In the simplicity of its forms and its practical application, in the reserved ornamentation and colour scheme, folk art has not departed very much form man's everyday needs. The manner in which applied art objects were executed was greatly determined by the properties of local materials - wood, flax, wool, iron, straw.
Among the surviving arts which have preserved the oldest traditions of Lithuanian folk art are Easter eggs with wax ornaments on them, the verbos or Palm Sunday flowers of the Vilnius region (they are growing in popularity in Poland too), ornamental sashes, bedspreads, tablecloths, towels, pottery, toys, towel racks, decorative distaffs, sabots, gardens" (compositions made of straw), wooden statuettes. In the last few decades paper cuttings and amateur painting have gained a lot in popularity.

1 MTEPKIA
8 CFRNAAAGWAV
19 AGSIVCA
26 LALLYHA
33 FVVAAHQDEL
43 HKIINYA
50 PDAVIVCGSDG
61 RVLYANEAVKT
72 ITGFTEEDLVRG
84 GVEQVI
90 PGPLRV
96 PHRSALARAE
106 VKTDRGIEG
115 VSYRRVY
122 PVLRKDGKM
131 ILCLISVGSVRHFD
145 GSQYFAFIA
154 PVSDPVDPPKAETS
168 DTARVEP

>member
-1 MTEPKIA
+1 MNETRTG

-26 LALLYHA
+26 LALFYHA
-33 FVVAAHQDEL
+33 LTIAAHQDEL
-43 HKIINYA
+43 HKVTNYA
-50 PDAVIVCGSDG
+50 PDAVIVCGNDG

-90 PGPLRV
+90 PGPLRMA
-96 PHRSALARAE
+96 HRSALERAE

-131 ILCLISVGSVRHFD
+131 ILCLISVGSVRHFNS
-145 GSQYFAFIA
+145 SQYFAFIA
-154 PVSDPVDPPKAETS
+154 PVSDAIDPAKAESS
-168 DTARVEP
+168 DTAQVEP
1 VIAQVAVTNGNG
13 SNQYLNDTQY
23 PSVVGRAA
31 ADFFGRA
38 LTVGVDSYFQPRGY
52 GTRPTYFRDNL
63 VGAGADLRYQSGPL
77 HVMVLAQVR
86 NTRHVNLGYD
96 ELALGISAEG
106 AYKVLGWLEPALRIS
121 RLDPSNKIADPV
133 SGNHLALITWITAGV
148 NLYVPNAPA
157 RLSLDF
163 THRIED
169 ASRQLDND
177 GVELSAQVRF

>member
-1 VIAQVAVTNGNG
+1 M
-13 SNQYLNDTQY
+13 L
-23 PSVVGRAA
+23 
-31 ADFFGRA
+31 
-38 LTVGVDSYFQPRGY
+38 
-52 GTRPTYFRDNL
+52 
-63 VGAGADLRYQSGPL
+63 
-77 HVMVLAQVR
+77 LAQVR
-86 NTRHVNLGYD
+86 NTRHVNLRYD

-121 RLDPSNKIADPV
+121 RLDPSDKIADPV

Folk artists have founded the Lithuanian Folk Artists' Union, which is responsible for the supply of materials, exhibitions and sales. Although a large part of the production of art-objects on the patterns of ancient folk traditions is organized, the number of independent folk artists exhibit a tendency to increase. Since 1971 mass organized activities have been very important for the popularizing of crafts and folk art. The Kaziukas Fair, for example, held in Vilnius at the weekend nearest to March 4 since last century, attracts craftsmen not only from all over Lithuania, but also from far beyond its borders.
The best examples of ancient folk art have found their way to the Historical and Ethnographic Museum in Vilnius or to local ethnographic museums in smaller cities and towns.
J. Kudirka "THE LITHUANIANS"